Disney’s animated juggernaut Frozen (2013) comes to DVD and Blu-ray with a weighty reputation already in place. Critically lauded, a runaway box-office hit, and a double-winner at this year’s Academy Awards (for Best Animated Feature and Best Original Song), Frozen has rightly been hailed as one of Disney’s best animations for years. In the kingdom of Arendelle, two princesses, Elsa (Idina Menzel) and Anna (Kristen Bell) are kept separated and behind closed doors by their parents after Elsa accidentally harms her younger sister with her magical ice powers. When Elsa’s secret is finally revealed, she flees the castle, casting the kingdom into a cursed winter.
Anna is sprightly and tough while Elsa is withdrawn and fretful, but the contrast in the characterisation and interaction between the two leads is what powers Frozen to a level above other films aimed at similar audiences. There is not a single moment or story move that doesn’t feel earned; each new scene and plot development grows out of the characters wants and fears, as established in the opening few minutes. That doesn’t mean there are no surprises: Frozen keeps a couple of neat twists back for the final third, including a face-heel-turn that’s bound to catch first- time viewers out for years to come. The film is also populated by some great supporting characters, each of who bring something different to the proceedings.
There’s the surly Kristoff (Jonathan Groff), who aids Anna on her quest; Prince Hans (Santina Fontana), for whom Anna falls at Elsa’s coronation; and Olaf (Josh Gad), a seemingly totally incongruous sentient snowman that should have been a swing-and-miss and somehow ends up being a delightful, hilarious home run. Directors Chris Buck and Jennifer Lee (both awarded ‘Story by’ credits along with Shane Morris, with Lee given sole credit as a writer) rarely go in for flashy ‘camera’ moves (is it still conceivably a camera movement if the film was in fact made entirely with a computer?), but nevertheless display a real knack for visual storytelling. This is particularly true of several of Frozen’s barnstorming chase sequences.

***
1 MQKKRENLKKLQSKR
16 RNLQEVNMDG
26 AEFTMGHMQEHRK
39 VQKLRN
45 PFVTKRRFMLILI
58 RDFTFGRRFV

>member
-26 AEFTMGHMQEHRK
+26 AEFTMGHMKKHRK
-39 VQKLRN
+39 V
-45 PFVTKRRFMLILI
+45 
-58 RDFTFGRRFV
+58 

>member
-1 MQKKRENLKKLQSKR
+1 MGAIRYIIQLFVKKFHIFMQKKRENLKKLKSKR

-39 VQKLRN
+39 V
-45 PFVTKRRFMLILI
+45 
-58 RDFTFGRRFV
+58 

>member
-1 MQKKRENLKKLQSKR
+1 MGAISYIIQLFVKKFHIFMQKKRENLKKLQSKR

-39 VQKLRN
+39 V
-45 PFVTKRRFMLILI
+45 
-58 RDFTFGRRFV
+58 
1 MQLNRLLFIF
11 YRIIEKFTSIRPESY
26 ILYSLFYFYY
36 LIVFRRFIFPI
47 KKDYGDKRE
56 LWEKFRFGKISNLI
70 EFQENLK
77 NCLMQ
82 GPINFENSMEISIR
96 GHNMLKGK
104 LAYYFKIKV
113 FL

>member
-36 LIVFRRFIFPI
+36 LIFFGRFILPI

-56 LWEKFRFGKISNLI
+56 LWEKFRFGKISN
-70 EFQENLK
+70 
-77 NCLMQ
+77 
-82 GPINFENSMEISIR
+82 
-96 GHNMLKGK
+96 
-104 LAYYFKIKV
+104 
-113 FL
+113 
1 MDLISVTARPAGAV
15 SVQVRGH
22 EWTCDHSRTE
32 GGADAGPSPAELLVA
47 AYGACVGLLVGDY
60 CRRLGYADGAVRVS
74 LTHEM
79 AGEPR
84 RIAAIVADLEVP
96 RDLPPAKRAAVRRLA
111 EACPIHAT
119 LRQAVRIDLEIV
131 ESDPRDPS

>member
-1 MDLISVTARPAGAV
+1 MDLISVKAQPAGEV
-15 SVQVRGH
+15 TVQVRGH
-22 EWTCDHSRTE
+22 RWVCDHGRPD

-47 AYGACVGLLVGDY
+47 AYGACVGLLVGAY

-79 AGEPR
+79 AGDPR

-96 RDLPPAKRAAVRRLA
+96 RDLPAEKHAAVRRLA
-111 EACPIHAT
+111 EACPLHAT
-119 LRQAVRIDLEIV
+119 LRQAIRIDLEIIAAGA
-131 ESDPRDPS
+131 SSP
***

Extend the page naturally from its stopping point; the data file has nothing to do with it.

Early musical number Do You Want to Build a Snowman? condenses the sisters’ journey from childhood to adolescence and then adulthood via a tragic event that really stings. It’s not over-praise to liken this sequence to the great opening montage of Pixar’s Up (2009). While not all of the film maintains this level of brilliance, Frozen is consistently fun, and often very moving. Aside from the film’s signature tune Let It Go, the aforementioned Snowman, and Olaf’s song In Summer, most of the musical numbers are merely decent, and there none at all in the final thirty minutes. That doesn’t prevent Frozen from being a charming, sincere animated adventure with a warmth that should melt the iciest of hearts.